I'm struggling to create a simple POC for iOS PWA with a small video.


I have simple service worker registration and I cache a small (700kB) video. When I'm online the page works just fine. When I turn on airplane mode and go offline, the page is still reloaded but video will not play.

This POC is based on Google Chrome example https://googlechrome.github.io/samples/service-worker/prefetch-video/ The video from this example will not work in iOS offline for sure because it only caches 50MB. Mine is only 700kB so well below the limit.

My POC works just fine in Chrome but it won't in the latest mobile Safari (iOS 11.4).

What do I need to change in order to make this work on iOS 11.4+? Is this a bug in Safari?

1 Answer 1


It turns out, Safari is just quite strict. I'm leaving the question here - hopefully it will save someones time.

What's happening:

  1. Safari requests only part of the video - first it will request 'range: bytes=0-1' response. It expects HTTP 206 response which will reveal size of the file

  2. Based on the response it learns what is the length of the video and then it asks for individual byte ranges of the file (for example range: bytes=0-20000 etc.)

If your response is longer than requested Safari will immediately stop processing subsequent requests.

This is exactly what is happening in Google Chrome example and what was happening in my POC. So if you use fetch like this it will work both online & offline:

//This code is based on  https://googlechrome.github.io/samples/service-worker/prefetch-video/ 

self.addEventListener('fetch', function(event) {
  headersLog = [];
  for (var pair of event.request.headers.entries()) {
    console.log(pair[0]+ ': '+ pair[1]);
    headersLog.push(pair[0]+ ': '+ pair[1])
 console.log('Handling fetch event for', event.request.url, JSON.stringify(headersLog));

  if (event.request.headers.get('range')) {
    console.log('Range request for', event.request.url);
    var rangeHeader=event.request.headers.get('range');
    var rangeMatch =rangeHeader.match(/^bytes\=(\d+)\-(\d+)?/)
    var pos =Number(rangeMatch[1]);
    var pos2=rangeMatch[2];
    if (pos2) { pos2=Number(pos2); }
    console.log('Range request for '+ event.request.url,'Range: '+rangeHeader, "Parsed as: "+pos+"-"+pos2);
      .then(function(cache) {
        return cache.match(event.request.url);
      }).then(function(res) {
        if (!res) {
          console.log("Not found in cache - doing fetch")
          return fetch(event.request)
          .then(res => {
            console.log("Fetch done - returning response ",res)
            return res.arrayBuffer();
        console.log("FOUND in cache - doing fetch")
        return res.arrayBuffer();
      }).then(function(ab) {
        console.log("Response procssing")
        let responseHeaders=  {
          status: 206,
          statusText: 'Partial Content',
          headers: [
            ['Content-Type', 'video/mp4'],
            ['Content-Range', 'bytes ' + pos + '-' +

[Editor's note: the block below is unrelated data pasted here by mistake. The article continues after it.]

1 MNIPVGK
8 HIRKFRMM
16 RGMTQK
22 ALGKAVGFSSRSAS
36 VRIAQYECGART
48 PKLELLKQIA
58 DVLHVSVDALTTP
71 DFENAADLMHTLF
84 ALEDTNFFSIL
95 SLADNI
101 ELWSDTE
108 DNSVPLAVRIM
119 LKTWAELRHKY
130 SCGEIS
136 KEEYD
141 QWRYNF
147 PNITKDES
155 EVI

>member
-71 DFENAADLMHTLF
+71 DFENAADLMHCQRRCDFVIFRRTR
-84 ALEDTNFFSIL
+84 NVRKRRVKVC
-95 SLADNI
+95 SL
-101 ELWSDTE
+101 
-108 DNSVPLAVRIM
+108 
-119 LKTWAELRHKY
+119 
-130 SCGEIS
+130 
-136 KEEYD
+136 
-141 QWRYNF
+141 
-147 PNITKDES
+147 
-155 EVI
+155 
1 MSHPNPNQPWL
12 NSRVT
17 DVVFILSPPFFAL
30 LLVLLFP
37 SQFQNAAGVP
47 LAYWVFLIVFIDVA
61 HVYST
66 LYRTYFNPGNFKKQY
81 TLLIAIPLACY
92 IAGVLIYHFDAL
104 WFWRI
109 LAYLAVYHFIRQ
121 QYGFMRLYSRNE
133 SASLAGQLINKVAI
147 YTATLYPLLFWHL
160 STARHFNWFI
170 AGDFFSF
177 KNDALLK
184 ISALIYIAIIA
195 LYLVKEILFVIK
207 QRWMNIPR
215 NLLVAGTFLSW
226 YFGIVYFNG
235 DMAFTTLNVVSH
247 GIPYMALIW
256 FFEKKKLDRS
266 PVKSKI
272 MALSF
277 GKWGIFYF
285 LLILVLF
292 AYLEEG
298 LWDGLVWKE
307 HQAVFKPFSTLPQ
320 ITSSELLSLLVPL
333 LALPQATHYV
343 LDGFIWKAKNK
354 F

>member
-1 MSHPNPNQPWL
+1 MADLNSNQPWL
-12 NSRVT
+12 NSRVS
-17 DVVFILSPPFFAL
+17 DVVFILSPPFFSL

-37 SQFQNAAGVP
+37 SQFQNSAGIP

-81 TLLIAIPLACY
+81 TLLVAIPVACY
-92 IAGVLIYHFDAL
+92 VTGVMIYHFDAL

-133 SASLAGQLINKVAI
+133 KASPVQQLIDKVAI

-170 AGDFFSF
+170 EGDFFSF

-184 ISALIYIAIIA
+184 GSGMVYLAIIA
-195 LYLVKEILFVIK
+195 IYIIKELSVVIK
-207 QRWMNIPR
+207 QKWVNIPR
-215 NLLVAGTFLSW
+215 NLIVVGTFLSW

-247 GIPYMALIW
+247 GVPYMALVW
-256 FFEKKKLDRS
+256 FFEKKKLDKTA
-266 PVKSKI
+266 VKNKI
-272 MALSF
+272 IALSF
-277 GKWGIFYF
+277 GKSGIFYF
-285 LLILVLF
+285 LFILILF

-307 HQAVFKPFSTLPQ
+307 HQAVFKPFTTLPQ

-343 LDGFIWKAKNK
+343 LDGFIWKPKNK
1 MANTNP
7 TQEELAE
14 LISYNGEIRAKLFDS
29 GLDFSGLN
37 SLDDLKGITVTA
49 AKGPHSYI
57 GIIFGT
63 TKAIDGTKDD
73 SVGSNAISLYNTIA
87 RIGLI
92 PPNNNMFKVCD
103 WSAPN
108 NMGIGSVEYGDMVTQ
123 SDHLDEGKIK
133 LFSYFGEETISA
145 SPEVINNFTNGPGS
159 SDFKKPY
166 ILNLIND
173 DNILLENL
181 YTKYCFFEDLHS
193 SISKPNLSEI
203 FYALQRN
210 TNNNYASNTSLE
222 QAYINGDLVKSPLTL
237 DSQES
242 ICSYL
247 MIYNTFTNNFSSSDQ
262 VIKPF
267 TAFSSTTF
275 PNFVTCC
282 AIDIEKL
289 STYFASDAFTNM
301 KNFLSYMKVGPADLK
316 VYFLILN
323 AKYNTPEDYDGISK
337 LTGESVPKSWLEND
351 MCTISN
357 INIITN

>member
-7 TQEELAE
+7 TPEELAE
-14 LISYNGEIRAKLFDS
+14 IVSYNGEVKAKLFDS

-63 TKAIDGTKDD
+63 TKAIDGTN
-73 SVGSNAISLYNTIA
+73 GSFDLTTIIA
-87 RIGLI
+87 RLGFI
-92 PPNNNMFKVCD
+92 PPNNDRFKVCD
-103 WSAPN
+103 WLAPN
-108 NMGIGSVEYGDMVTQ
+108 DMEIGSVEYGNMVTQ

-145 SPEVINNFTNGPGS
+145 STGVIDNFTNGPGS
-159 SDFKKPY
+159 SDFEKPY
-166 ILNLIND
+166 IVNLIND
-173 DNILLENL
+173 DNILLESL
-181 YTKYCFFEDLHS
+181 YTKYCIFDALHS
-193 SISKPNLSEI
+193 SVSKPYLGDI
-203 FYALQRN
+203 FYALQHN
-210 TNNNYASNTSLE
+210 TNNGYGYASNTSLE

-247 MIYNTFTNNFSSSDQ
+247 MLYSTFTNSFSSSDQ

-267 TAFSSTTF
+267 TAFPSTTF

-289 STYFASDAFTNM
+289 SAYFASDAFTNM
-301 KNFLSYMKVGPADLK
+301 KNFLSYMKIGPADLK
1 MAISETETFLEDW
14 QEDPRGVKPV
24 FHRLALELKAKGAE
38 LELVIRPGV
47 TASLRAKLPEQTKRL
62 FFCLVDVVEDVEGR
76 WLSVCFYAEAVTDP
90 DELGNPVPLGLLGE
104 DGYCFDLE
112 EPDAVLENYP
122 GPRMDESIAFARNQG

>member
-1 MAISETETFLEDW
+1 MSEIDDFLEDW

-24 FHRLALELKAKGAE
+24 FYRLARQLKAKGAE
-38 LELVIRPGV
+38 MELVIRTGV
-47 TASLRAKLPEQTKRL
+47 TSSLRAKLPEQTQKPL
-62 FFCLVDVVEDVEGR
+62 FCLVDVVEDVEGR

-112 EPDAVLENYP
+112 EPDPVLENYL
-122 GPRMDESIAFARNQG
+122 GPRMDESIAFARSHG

(pos2||(ab.byteLength - 1)) + '/' + ab.byteLength]]
        console.log("Response: ",JSON.stringify(responseHeaders))
        var abSliced={};
        if (pos2>0){
        console.log("Response length: ",abSliced.byteLength)
        return new Response(
  } else {
    console.log('Non-range request for', event.request.url);
    // caches.match() will look for a cache entry in all of the caches available to the service worker.
    // It's an alternative to first opening a specific named cache and then matching on that.
    caches.match(event.request).then(function(response) {
      if (response) {
        console.log('Found response in cache:', response);
        return response;
      console.log('No response found in cache. About to fetch from network...');
      // event.request will always have the proper mode set ('cors, 'no-cors', etc.) so we don't
      // have to hardcode 'no-cors' like we do when fetch()ing in the install handler.
      return fetch(event.request).then(function(response) {
        console.log('Response from network is:', response);

        return response;
      }).catch(function(error) {
        // This catch() will handle exceptions thrown from the fetch() operation.
        // Note that a HTTP error response (e.g. 404) will NOT trigger an exception.
        // It will return a normal response object that has the appropriate error code set.
        console.error('Fetching failed:', error);

        throw error;

  • how'd you fix this?
    – Andy Hin
    Nov 21, 2018 at 1:28
  • Sorry @AndyHin what do you mean? The code above is the fix. It works just fine.
    – milanio
    Nov 21, 2018 at 13:08
  • I'm having trouble with my implementation of this, perhaps you have the answer? stackoverflow.com/questions/54138601/… Jan 11, 2019 at 15:48
  • I was able to implement this fix but ran into a bit of a problem because our content was coming from a CDN without cors headers and so it was considered "opaque" meaning we couldn't see the details of the request stream and it was causing the code to fail. I have examples of working code in my SO post here: stackoverflow.com/questions/54138601/… I hope this helps the next person. Jan 31, 2019 at 20:32
  • 1
    Where do I put the code above? I have a create-react-app Jun 26, 2020 at 14:31

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